LAB NEWS ARCHIVE

Congratulations to Dr. Jennifer Malik for accepting her new position at Battelle 

Congratulations to Dr. Jennifer Malik for accepting her new position at Battelle. Dr. Malik has been a post-doctoral researcher with Dr. Zhao's team and has been responsible for leading numerous projects, which has lead to several publications during her time with the lab. We wish her the best of luck with her new position at Battelle.

2021 AChemS Meeting

Congratulations to Kanghyun Kim and Dr. Zhenxing Wu for their abstract oral presentation acceptance at 2021 AChemS. Due to the COVID-19 pandemic, the AChemS meeting will be held virtually, and the oral presentations will be available as VODs on the conference page.

RELIEVE NASAL OBSTRUCTION SYMPTOMS THROUGH MODULATION OF AIRFLOW VIA A NOVEL NASAL AID
Kanghyun Kim, Zhenxing Wu, Alexander A. Farag, Bradley A. Otto, Kai Zhao. The Ohio State University, Columbus, OH, USA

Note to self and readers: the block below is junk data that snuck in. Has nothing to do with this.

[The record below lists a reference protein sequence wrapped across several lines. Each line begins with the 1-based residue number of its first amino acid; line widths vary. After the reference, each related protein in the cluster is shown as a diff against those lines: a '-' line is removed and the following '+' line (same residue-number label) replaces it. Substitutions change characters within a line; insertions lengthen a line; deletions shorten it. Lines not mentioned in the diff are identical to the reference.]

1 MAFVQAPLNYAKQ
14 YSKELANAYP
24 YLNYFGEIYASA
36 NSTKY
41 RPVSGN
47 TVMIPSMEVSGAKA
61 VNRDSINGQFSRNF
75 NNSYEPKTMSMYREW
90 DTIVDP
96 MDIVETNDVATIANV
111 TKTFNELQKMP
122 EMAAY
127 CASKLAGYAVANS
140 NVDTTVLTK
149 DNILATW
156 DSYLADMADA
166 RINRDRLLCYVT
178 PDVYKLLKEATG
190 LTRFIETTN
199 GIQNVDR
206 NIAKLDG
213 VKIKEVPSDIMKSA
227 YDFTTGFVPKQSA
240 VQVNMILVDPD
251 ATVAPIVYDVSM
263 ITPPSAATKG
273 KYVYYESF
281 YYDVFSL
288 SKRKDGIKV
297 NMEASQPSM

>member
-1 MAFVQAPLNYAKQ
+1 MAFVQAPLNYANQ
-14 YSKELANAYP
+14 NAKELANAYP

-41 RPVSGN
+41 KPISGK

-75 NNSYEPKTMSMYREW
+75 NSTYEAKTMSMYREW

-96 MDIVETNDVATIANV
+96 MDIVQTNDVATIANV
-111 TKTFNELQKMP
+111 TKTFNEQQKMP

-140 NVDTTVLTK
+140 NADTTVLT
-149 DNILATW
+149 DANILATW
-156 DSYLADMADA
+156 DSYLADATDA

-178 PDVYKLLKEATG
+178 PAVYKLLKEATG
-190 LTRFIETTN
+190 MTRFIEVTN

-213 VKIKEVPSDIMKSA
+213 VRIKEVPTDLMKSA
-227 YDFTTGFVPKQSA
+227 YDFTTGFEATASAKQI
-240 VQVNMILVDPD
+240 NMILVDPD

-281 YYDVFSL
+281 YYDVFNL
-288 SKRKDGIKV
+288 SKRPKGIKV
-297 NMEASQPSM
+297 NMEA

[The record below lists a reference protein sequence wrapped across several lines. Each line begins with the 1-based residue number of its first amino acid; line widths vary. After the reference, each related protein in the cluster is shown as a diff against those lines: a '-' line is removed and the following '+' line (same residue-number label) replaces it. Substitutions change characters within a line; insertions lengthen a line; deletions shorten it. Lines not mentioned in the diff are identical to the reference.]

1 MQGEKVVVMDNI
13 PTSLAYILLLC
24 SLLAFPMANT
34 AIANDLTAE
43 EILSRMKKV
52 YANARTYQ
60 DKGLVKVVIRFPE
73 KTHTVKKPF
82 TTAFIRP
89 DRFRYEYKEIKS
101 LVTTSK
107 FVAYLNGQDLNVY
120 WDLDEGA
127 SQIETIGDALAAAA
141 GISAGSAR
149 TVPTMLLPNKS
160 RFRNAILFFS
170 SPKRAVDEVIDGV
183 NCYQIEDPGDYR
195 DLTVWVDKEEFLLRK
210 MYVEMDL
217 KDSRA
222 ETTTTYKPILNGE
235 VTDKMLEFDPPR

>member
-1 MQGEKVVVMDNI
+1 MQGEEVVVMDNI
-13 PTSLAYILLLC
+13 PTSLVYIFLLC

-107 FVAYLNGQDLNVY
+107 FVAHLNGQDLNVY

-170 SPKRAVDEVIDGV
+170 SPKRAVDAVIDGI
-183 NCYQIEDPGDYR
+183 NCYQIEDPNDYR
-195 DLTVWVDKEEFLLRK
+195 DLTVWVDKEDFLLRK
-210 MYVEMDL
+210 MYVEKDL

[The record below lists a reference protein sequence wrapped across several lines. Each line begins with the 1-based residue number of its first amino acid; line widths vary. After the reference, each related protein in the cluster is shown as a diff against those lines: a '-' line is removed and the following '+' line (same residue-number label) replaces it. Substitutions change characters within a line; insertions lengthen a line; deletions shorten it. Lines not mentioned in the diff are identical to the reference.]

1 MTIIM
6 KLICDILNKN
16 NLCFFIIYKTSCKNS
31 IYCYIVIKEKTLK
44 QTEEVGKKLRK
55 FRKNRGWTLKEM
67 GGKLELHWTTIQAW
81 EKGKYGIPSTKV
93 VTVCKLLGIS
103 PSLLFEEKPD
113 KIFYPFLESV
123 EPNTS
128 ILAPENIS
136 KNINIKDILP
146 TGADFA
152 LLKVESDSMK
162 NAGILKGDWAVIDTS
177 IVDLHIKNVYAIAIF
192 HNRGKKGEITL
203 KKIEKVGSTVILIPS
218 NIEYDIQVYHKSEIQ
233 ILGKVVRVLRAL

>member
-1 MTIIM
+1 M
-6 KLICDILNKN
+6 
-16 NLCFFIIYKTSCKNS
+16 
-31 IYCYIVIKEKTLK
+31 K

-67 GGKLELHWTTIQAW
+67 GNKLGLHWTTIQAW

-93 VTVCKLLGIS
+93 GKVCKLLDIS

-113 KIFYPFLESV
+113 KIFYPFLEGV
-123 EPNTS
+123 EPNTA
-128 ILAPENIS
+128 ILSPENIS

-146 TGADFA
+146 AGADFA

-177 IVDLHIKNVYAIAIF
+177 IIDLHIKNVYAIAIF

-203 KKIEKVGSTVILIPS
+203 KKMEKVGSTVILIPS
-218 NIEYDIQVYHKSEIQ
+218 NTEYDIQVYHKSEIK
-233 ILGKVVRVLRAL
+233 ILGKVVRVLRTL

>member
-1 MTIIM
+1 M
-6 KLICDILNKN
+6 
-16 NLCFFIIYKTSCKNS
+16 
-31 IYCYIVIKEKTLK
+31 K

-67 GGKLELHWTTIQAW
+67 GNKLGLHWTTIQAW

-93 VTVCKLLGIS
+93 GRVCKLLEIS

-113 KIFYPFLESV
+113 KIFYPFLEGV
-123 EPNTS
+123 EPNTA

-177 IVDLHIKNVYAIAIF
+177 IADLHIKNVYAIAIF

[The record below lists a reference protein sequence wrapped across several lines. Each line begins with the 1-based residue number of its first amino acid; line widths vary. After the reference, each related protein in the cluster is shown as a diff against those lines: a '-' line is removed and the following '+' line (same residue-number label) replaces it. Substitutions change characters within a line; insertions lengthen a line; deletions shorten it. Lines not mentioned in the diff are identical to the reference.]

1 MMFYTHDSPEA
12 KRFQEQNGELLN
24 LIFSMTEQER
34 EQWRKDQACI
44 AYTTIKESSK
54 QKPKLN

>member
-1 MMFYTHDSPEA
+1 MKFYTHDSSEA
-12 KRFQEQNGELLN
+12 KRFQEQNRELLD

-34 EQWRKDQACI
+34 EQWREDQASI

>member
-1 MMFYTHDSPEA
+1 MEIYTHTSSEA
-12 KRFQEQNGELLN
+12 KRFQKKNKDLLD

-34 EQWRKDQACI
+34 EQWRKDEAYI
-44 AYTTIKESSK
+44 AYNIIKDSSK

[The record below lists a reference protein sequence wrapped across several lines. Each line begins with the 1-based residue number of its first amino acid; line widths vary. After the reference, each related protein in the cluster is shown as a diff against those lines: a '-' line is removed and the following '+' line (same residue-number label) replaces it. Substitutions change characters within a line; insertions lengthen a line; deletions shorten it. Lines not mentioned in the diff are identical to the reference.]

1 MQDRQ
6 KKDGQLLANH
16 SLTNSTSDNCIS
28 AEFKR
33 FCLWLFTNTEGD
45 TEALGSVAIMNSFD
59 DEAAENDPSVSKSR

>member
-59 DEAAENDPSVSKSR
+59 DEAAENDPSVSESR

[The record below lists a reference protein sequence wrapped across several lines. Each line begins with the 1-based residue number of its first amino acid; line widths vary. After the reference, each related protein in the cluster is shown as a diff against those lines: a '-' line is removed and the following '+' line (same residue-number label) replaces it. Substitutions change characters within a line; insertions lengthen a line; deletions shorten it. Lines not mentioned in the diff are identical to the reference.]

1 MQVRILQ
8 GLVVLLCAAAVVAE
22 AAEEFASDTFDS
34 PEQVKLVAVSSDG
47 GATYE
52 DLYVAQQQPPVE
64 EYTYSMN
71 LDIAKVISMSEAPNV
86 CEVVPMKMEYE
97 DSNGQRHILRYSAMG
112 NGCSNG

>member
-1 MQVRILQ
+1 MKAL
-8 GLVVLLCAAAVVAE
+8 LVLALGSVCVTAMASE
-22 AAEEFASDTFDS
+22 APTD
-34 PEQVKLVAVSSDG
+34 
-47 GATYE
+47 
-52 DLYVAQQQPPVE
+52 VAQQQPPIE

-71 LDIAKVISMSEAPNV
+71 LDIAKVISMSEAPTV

A POROUS MEDIUM MODEL OF FILIFORM PAPILLAE STRUCTURE AND DEFORMATION TO PREDICT ORAL MECHANOSENSITIVITY TO VISCOUS SOLUTIONS
Zhenxing Wu1, Brittany L. Miles2, Kelly S. Kennedy3, Christopher T. Simons2, Kai Zhao1. 1Department of Otolaryngology - Head & Neck Surgery, The Ohio State University, Columbus, OH, USA 2Department of Food Science & Technology, The Ohio State University, Columbus, OH, USA 3Division of Oral & Maxillofacial Surgery and Dental Anesthesiology, The Ohio State University, Columbus, OH, USA

For more information on the meeting, please see link

https://achems.org/2021/

2021 COSM - ARS Meeting

Congratulations to Kanghyun Kim for his abstract poster presentation acceptance at 2021 COSM - ARS. Due to the COVID-19 pandemic, the ARS meeting will be held virtually, and the poster and oral presentations will be available as VODs on the conference page.

3D PRINTING AS A PLANNING TOOL TO OPTIMIZE POST-SURGICAL SINONASAL SINUS IRRIGATION

Kanghyun Kim, Bradley A. Otto, Alexander A. Farag, Kai Zhao. The Ohio State University, Columbus, OH, USA

For more information on the meeting, please see link